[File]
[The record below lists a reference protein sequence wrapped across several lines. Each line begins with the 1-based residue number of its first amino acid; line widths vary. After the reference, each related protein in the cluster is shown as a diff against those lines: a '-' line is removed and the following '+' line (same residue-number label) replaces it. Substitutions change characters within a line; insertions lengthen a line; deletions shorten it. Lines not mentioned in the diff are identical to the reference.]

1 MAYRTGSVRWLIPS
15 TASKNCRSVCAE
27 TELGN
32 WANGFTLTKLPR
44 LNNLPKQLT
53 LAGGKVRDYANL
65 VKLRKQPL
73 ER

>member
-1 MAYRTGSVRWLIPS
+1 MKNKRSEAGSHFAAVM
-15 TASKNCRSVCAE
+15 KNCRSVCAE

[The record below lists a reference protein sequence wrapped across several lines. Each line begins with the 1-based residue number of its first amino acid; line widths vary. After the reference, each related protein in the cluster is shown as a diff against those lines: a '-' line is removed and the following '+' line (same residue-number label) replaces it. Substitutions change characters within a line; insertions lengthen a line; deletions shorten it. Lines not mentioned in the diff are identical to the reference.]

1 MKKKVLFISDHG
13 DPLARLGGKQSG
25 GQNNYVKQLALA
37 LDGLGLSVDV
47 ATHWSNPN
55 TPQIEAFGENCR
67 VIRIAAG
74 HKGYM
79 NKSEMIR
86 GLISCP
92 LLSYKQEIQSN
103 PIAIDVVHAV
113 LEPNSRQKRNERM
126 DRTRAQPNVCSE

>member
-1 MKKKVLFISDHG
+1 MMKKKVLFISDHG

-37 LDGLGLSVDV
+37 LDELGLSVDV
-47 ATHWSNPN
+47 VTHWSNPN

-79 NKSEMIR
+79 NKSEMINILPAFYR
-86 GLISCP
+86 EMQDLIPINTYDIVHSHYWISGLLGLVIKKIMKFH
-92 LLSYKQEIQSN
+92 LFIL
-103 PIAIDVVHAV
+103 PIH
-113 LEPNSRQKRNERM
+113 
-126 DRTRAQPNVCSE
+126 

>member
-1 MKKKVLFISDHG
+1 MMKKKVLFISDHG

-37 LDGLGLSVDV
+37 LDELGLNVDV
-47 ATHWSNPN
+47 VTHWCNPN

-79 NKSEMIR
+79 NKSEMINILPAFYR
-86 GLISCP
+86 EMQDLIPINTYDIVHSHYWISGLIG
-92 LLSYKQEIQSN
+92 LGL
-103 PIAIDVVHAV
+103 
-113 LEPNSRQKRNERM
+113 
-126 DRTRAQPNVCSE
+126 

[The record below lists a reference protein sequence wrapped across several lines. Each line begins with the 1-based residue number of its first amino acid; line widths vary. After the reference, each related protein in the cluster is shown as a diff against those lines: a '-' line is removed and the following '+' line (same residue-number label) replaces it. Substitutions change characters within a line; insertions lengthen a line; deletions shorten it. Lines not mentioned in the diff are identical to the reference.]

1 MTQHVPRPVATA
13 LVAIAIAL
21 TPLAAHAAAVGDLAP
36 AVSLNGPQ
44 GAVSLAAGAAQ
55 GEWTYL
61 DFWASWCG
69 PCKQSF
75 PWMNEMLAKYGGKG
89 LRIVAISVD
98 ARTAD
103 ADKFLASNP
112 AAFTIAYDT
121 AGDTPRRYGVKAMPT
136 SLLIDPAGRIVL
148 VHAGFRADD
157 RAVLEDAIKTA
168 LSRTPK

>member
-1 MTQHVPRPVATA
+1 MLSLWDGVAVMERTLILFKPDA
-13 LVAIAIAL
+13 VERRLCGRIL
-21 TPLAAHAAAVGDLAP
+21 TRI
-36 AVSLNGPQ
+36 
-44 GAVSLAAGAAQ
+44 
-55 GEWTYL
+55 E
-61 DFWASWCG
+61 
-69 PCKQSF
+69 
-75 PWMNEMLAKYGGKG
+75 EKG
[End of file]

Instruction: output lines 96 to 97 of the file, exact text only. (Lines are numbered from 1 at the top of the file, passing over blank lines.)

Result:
-44 GAVSLAAGAAQ
+44 